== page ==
Paperwork: We’re all tourists on this planet, busy taking our photos

Yellowstone ... suddenly my story seems trivial.

But that’s how the tale turns when talking about Mother Nature, a magnificent but fickle dictator over our lives.

We just returned from a road trip through the spectacular landscape of Yellowstone, now celebrating 150 years since it became our nation’s first national park.

The 3,500 square miles touch three states, mostly Wyoming, where Mother Nature, after the slow trickle of time through billions of years, carved out a living museum of wonder.

I planned to start with that well-known refrain: “Oh, give me a home, where the buffalo roam.” And then gently warn: be careful what you ask for.

This fit well with our encounters with bison. (It’s OK to call them buffalo, but they are not. Look it up.)

Twice we were stalled in a parade of vehicles. We inched along about 4 miles an hour, the approximate speed of a bison as it roams.

Finally, at the head of the line, we were behind a herd of the hairy beasts, wandering on and off the paved path – clearly their road, not ours.

A park ranger, using that squad car squawk, nudged them ahead and eventually off the road. This took an hour – both times.

I found myself facing a decision, the left bumper of my Silverado inches away from the nose of the horned and very large head of a bison. We both had stopped. (They’ve been known to ram vehicles.)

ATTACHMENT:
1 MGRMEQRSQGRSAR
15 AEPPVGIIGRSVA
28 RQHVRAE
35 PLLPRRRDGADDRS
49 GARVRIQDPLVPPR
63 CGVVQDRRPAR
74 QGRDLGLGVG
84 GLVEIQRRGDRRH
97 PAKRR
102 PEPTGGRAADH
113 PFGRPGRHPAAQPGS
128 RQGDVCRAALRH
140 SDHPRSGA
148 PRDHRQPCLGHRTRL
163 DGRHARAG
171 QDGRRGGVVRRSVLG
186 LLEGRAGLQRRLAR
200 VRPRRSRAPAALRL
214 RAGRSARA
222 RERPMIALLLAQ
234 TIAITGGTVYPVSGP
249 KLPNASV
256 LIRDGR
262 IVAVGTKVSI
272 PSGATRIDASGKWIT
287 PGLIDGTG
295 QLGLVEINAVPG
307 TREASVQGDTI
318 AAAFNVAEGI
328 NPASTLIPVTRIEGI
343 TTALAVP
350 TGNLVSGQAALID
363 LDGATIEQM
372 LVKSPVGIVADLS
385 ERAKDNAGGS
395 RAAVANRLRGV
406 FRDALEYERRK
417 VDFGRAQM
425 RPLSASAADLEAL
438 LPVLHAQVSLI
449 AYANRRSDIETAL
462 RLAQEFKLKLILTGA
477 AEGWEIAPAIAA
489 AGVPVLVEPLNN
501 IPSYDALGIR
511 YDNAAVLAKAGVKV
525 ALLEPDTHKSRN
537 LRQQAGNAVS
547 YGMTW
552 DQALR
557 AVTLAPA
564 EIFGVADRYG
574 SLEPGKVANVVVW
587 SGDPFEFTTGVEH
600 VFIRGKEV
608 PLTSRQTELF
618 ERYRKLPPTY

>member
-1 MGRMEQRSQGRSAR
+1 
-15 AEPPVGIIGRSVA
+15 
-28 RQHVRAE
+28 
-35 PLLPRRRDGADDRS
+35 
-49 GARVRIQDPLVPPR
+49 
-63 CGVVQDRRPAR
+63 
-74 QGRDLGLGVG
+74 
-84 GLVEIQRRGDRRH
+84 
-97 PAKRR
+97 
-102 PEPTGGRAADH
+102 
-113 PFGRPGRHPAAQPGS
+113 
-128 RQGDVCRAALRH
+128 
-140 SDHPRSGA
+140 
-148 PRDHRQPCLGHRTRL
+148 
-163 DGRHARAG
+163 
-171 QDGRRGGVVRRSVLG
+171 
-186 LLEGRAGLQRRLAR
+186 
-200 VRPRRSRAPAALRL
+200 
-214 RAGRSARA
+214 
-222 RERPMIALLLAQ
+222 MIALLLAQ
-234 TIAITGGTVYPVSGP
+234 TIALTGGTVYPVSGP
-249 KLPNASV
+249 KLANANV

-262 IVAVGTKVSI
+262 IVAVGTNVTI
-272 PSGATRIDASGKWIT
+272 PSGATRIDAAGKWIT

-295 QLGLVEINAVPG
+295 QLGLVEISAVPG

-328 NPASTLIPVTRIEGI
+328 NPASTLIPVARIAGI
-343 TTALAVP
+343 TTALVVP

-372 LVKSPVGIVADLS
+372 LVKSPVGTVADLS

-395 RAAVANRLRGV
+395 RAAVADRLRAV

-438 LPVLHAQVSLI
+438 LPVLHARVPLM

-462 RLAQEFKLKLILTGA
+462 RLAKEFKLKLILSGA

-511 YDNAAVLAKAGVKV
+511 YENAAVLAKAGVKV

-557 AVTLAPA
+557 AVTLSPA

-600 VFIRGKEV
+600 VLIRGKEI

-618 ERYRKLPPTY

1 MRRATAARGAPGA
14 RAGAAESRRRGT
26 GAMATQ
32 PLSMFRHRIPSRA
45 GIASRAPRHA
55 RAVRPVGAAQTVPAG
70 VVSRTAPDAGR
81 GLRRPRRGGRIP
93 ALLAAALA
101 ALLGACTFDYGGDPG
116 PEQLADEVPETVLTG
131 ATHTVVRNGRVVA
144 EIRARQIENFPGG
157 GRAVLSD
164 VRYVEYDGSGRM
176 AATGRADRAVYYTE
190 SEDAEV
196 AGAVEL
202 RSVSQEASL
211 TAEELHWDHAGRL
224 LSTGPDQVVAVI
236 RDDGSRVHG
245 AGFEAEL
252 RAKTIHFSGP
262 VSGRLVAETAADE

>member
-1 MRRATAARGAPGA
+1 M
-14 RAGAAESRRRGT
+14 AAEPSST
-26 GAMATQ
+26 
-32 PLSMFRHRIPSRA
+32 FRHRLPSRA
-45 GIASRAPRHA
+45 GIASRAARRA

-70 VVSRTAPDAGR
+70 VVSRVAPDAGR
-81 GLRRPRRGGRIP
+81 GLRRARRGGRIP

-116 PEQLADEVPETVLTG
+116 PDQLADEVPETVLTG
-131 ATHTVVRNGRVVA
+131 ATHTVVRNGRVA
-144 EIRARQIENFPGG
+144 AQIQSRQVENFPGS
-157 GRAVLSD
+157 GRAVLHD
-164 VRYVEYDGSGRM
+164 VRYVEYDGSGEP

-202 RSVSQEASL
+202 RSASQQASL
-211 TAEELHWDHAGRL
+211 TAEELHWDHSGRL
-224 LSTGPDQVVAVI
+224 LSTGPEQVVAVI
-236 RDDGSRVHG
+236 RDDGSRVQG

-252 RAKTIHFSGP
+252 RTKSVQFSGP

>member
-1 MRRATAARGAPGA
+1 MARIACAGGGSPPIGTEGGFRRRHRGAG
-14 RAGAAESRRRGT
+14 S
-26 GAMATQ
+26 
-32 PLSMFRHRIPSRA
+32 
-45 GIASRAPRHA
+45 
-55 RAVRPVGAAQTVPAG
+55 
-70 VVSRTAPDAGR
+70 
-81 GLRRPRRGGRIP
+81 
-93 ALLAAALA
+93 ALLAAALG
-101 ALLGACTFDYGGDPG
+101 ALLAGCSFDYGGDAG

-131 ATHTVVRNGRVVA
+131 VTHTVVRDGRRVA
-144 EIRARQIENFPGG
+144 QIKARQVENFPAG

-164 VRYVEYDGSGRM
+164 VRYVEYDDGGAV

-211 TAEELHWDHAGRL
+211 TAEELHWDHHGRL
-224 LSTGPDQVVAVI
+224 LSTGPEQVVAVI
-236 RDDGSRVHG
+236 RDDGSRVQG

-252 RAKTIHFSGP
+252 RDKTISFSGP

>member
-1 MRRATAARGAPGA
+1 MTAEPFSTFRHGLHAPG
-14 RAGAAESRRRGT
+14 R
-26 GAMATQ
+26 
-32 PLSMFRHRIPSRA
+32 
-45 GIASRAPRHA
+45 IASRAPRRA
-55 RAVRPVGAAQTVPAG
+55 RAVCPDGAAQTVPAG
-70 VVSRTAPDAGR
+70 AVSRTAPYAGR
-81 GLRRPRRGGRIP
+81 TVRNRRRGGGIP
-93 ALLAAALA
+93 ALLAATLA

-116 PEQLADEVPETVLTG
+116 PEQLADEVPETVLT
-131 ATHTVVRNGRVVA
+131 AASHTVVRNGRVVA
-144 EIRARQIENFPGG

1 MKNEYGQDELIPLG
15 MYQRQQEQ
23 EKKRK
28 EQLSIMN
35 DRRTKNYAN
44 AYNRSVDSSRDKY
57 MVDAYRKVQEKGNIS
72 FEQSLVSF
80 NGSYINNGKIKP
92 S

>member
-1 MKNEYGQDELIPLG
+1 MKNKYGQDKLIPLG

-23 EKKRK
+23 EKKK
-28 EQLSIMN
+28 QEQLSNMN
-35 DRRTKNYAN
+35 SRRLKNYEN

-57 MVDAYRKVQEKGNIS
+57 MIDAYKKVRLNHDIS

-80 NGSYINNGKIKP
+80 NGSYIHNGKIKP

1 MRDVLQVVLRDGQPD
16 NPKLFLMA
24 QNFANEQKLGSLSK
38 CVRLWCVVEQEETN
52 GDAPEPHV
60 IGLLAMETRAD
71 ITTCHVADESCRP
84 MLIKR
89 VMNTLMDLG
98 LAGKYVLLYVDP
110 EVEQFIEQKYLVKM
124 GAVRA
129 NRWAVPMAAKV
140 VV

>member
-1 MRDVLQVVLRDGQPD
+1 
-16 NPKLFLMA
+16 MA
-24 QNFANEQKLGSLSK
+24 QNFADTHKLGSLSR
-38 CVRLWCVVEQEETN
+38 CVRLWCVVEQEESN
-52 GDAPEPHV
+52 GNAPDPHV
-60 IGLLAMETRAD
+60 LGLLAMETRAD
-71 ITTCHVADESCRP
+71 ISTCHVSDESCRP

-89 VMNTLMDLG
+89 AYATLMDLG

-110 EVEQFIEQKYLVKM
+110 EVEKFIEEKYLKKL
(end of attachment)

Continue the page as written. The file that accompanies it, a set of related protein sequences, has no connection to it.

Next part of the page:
I made my move and slid forward. He allowed it. I was laughing the whole time. My wife, not so much.

That’s why millions flock to this wonderland. To see wildlife. (Take bear spray.) And to sniff steaming ponds and bubbling mud where strange geologic digestion is going on underground.

The geyser Old Faithful satisfies insistent cameras waiting for it to burp. You try not to think about the volcano that stretches below.

Yellowstone took eons to form over the shifting of one huge, underground tectonic plate. As you weave through the wilderness, watchful for creatures – and other vehicles – you don’t feel the enormous underground pressure that helped shape such beauty.

Nature can slow the clock. Until it doesn’t, as seen only days after we left when heavy rainfall and a rapid snowmelt lead to flash flooding.

You’ve likely seen news clips showing roads (we drove) washed out and that house sliding into a rushing river. The 10,000 visitors evacuated have scary stories to tell. But the locals will suffer much more.

The town of Gardiner, where we spent an evening, was surrounded by flood water and now faces significant repairs. This crisis will cut deep into personal livelihoods in tourist towns already bruised by the pandemic.

It read that a scientific report published last year predicted Yellowstone would face flooding issues tied to climate changes. As I write this, there might be more to come.

Nature, just doing its thing. Adapting, twisting, rushing, melting or burning and always, always changing. We don’t have a proper view of the slow-moving, bigger picture, making it hard to understand.

Then you see your house vanish into a river. And you begin to wonder and question.

What is happening to this land? This home where the buffalo roam.

Lonny Cain, retired managing editor of The Times in Ottawa, also was a reporter for The Herald-News in Joliet in the 1970s. His Paperwork email is Or mail The Times, 110 W. Jefferson St., Ottawa, IL 61350.